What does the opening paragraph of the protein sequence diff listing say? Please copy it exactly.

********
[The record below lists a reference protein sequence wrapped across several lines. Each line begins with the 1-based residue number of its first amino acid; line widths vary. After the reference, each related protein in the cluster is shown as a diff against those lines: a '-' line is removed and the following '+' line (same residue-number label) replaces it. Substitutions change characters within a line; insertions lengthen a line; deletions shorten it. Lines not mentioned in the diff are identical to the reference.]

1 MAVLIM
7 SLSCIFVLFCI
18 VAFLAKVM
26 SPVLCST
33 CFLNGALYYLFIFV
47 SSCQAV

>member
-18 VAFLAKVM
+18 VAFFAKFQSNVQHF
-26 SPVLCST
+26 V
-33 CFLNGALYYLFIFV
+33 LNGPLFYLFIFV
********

[The record below lists a reference protein sequence wrapped across several lines. Each line begins with the 1-based residue number of its first amino acid; line widths vary. After the reference, each related protein in the cluster is shown as a diff against those lines: a '-' line is removed and the following '+' line (same residue-number label) replaces it. Substitutions change characters within a line; insertions lengthen a line; deletions shorten it. Lines not mentioned in the diff are identical to the reference.]